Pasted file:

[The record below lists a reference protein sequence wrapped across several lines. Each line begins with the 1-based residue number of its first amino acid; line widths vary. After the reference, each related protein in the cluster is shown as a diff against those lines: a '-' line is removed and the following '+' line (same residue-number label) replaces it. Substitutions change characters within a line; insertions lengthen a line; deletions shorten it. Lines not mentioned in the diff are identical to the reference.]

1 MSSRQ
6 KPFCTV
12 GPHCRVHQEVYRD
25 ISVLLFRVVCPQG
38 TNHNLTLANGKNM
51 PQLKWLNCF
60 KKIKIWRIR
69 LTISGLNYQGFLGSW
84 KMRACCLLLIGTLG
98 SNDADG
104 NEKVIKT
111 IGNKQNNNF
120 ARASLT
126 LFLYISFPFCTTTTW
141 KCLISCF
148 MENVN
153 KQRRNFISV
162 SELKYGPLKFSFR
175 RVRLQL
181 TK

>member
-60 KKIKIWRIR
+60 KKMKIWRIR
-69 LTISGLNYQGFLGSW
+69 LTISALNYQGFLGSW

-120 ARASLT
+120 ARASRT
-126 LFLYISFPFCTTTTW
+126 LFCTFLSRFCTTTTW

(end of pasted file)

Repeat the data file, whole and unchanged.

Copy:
[The record below lists a reference protein sequence wrapped across several lines. Each line begins with the 1-based residue number of its first amino acid; line widths vary. After the reference, each related protein in the cluster is shown as a diff against those lines: a '-' line is removed and the following '+' line (same residue-number label) replaces it. Substitutions change characters within a line; insertions lengthen a line; deletions shorten it. Lines not mentioned in the diff are identical to the reference.]

1 MSSRQ
6 KPFCTV
12 GPHCRVHQEVYRD
25 ISVLLFRVVCPQG
38 TNHNLTLANGKNM
51 PQLKWLNCF
60 KKIKIWRIR
69 LTISGLNYQGFLGSW
84 KMRACCLLLIGTLG
98 SNDADG
104 NEKVIKT
111 IGNKQNNNF
120 ARASLT
126 LFLYISFPFCTTTTW
141 KCLISCF
148 MENVN
153 KQRRNFISV
162 SELKYGPLKFSFR
175 RVRLQL
181 TK

>member
-60 KKIKIWRIR
+60 KKMKIWRIR
-69 LTISGLNYQGFLGSW
+69 LTISALNYQGFLGSW

-120 ARASLT
+120 ARASRT
-126 LFLYISFPFCTTTTW
+126 LFCTFLSRFCTTTTW